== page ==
Before Christmas, I had planned to write about the importance of brands being honest and truthful.

Why? Because consumers, audiences – heck, let’s just call them people – were crying out for a bit of authenticity, something to trust in a world of misinformation. Innovation group Trendwatching even had a name for it – Factual Healing.

But then Christmas came. Then the bushfires. And now the Coronavirus.

Never has the need for truth, trust and honesty been brought so sharply into focus.

While it’s our government and medical fraternity that are at the coalface of this once-in-a-lifetime global happening, we’re all part of the same eco-system of information and needs – every brand, every community group, every not for profit, every media outlet. We’re all responsible for creating a bit of factual healing.

For the foreseeable future, we’re in an elongated crisis comms situation.

Here are some tips on the good practices you should be following to get through this tricky time. And you need to get it right. Everything that happens right now is as much about building your long-term reputation, than shoring up your short-term sales.

So, what does good comms look like right now?

  • Stick to your knitting. Only put out information that is related to what you do. I’m not looking for a Coronavirus opinion from a shoe store, or my hairdresser. All I want to know from them is what they are specifically doing with their services to reduce the risk of infection.
  • Leave no doubt. Be regular and consistent with your communications, particularly if you are on the frontline – like government, health departments, the media, grocery stores, pharmacies etc. Don’t leave people waiting for updates, hitting refresh on their browser, or giving them time to fill the silent space with their own assumptions. Woolies and Coles have done this well, emailing customers directly with comms signed by their CEO’s, to provide customers with updates on restrictions and the shopping situation.
  • Make sure your message is clear, concise and has purpose. Don’t dither and don’t be ambiguous. If you are laying people off, say it. If you need people to do something, say it. Transparency and clarity will be your reputational friend right now, even if the news you’ve got to deliver is not great. The President of the WA branch of the Australian Medical Association Dr Andrew Miller has won a legion of fans for his hyper-clear directions on what is needed to be done to flatten the curve.
  • Be factual. Be accountable for the information you provide. Quote or reference your sources, and make sure they are reputable.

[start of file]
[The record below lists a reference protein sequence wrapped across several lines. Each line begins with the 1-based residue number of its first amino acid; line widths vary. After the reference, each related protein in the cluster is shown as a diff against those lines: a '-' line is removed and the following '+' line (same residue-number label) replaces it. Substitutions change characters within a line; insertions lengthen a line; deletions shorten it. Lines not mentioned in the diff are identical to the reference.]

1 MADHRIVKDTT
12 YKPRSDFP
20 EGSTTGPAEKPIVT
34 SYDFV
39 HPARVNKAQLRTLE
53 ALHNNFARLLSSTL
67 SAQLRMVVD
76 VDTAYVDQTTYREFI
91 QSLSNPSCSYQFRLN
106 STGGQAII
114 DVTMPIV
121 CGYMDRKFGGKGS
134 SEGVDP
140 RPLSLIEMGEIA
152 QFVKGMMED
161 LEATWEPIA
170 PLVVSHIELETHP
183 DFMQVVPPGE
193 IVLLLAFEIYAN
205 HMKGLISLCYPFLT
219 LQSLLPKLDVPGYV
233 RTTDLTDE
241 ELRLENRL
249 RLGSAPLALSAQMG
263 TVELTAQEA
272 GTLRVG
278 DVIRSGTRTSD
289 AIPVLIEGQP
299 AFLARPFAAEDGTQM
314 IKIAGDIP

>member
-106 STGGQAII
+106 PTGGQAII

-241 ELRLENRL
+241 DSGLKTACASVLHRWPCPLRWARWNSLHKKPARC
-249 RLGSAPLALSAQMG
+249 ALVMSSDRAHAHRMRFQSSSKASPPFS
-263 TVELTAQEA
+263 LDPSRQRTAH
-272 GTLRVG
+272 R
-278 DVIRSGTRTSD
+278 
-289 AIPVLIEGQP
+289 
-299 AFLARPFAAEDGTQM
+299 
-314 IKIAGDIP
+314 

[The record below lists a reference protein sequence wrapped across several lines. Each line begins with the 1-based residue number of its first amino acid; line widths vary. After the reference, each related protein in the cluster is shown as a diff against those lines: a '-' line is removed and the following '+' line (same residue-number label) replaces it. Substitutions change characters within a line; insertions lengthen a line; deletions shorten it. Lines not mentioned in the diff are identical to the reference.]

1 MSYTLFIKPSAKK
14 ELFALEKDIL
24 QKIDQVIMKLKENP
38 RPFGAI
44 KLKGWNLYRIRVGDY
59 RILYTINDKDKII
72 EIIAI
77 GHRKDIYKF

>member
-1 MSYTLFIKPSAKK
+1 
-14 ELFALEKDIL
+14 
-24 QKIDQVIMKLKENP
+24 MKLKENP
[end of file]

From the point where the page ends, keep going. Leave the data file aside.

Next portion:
• Use your channels. Where are people? (Hopefully) at home, so use your channels and reach them there. The toilet paper companies did a great job of using social media to get the message out that production was ramped up and more loo rolls were on their way.
  • Be compassionate. You might be letting half your workforce go, but be sure to tell people that you care, and update them honestly on what the hope is for the future. Is this something you hope will be temporary, or forever? What conditions will be honoured? Despite the severity of the move, Qantas CEO Alan Joyce managed this with the airline layoffs, having already surrendered his pay for the year, expressing concern for those staff out of jobs and offering hope of a better future.
  • Be positive. Not every story that is coming out of the COVID-19 crisis is bad, and God knows we need to find some slivers of hope. BHP has managed twice to get out good and helpful news – first that their time to pay was being reduced to support small businesses, and then that they were hiring 1000 more people across Australia because of Corona. Good one!
  • And lastly – be like Norman Swan. Factual, honest with the bad news, compassionately softened with his gentle brogue, and with a daily podcast, regular and reliable. Norman Swan’s many years as an expert communicator has earned him the trust of millions. If in doubt, ask yourself, what would Norman do?

Right now you want your message to be clear, concise and with purpose. Build your reputation now, because we will make it to the other side.

And if you still have questions or need some help with your comms? Just get in touch. We’re here to help!



   content, COVID-19, trust, truth
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